The recent resumption of liquor shipments at Habana then was brought to the attention of Mr. Saenz, four vessels suspected by the United States Government of being engaged in smuggling liquor into American territory having taken cargoes from this port in the past six weeks, which cleared for such destinations as Belize, Honduras and St. Pierre-Miquelon. That such declarations were false, and therefore in violation of Cuban customs regulations, was indicated in the fact that one of the vessels, the H. S. Albert II, had recently arrived at Belize without its cargo. The Secretary also was informed that another vessel on the suspect list, the Reo II, is now in port preparing to take a large cargo of liquor from Habana. Thereupon he telephoned to the Collector of Customs and requested an immediate conference with other officials of the Treasury Department to decide what action should be taken with respect to that vessel.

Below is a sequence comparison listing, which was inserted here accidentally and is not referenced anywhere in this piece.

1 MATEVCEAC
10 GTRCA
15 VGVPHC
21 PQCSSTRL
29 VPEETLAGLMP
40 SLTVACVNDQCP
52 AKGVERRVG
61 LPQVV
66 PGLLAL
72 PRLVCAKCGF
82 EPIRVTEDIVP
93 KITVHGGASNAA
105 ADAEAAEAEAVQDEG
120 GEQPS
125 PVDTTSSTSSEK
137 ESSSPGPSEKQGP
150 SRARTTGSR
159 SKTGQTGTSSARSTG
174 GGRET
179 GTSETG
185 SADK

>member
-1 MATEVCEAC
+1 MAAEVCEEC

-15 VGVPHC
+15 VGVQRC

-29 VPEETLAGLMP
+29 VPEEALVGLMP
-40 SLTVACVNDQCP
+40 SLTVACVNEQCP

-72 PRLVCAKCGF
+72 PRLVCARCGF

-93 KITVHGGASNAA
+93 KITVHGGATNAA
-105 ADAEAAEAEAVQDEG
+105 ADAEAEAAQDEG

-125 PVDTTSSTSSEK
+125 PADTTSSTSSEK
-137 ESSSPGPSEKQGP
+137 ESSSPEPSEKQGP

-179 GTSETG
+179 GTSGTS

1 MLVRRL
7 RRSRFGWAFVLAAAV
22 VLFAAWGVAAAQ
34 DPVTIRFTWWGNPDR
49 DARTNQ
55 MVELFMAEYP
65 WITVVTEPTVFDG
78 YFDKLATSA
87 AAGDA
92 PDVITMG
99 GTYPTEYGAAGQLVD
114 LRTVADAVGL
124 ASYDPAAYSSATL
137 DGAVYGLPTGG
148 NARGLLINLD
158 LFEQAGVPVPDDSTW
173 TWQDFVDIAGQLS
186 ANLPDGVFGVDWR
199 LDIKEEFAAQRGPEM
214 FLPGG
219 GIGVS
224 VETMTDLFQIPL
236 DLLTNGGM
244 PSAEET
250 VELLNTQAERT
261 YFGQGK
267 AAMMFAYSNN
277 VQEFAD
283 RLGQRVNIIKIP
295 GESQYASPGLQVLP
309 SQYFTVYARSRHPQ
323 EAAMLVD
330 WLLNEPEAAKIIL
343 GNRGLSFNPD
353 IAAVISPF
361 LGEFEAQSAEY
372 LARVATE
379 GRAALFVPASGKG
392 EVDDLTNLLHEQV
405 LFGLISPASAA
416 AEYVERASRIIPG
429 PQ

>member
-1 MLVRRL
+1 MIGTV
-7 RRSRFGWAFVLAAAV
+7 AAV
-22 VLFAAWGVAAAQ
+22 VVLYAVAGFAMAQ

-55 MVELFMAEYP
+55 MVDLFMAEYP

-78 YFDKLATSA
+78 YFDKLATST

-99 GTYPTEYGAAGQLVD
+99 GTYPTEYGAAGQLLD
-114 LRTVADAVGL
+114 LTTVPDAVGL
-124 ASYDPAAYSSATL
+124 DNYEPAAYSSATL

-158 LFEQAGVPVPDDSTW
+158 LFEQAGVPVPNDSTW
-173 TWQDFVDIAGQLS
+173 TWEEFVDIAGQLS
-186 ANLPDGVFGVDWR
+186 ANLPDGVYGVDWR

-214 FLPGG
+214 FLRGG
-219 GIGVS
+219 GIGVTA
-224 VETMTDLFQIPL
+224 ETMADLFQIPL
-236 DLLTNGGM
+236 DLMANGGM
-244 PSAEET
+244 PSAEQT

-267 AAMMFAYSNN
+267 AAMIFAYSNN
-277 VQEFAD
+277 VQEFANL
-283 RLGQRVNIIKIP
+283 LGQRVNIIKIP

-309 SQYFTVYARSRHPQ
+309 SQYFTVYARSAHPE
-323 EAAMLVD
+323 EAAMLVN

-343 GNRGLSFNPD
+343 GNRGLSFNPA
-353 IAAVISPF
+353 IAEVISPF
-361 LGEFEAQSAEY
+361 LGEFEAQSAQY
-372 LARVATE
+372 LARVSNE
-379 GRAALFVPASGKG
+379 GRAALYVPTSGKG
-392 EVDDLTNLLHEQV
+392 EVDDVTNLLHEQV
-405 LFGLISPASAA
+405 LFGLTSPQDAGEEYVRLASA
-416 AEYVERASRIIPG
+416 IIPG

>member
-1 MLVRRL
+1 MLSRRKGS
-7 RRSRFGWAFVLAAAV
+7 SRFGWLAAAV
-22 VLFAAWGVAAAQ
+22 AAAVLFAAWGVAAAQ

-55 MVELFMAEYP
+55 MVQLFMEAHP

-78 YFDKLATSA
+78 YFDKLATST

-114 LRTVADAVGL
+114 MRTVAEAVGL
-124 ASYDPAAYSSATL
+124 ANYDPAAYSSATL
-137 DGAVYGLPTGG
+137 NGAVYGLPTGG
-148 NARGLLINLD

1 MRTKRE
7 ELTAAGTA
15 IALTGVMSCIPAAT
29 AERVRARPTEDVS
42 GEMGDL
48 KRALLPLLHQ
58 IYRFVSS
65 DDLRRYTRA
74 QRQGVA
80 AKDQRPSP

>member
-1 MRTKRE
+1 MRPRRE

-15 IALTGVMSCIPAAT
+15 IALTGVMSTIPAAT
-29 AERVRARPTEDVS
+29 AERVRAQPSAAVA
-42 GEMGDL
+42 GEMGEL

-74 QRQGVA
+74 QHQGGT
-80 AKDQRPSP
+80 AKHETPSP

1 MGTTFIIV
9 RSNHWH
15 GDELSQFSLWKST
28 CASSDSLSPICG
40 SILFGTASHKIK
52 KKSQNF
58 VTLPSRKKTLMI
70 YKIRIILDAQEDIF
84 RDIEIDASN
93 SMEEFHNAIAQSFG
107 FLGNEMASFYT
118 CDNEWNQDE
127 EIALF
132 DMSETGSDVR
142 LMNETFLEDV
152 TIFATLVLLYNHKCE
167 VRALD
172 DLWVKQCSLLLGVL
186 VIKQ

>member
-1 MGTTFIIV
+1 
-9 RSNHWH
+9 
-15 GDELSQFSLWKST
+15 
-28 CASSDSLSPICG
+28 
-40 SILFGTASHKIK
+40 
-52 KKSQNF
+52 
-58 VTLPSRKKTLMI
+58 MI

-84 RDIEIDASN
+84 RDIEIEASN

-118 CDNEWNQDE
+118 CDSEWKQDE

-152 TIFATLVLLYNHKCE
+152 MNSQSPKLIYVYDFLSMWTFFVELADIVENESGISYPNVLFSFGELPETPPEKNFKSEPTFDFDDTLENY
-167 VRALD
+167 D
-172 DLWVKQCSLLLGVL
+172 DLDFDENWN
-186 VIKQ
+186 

While bonds for the production of landing certificates have been required of three vessels clearing with liquor from Habana recently, under existing circumstances, the efficacy of this procedure as a measure to suppress smuggling appeared to be open to question, inasmuch as the bond posted by the H. S. Albert II had not operated to insure delivery of its liquor cargo at the destination declared at Habana, nor had the bond requirement deterred two other suspected vessels from clearing subsequently from this port. It was pointed out to Mr. Saenz that after the signing of the Convention to Prevent Smuggling between the United States and Cuba and until June, 1932, numerous vessels of various nationalities, suspected of smuggling liquor from Cuba into the United States, had been refused clearances by the Cuban authorities, and that for some time, apparently as long as that policy was maintained, the operation of such vessels from Cuban ports practically ceased. It was suggested that similar action at this time would accomplish corresponding results.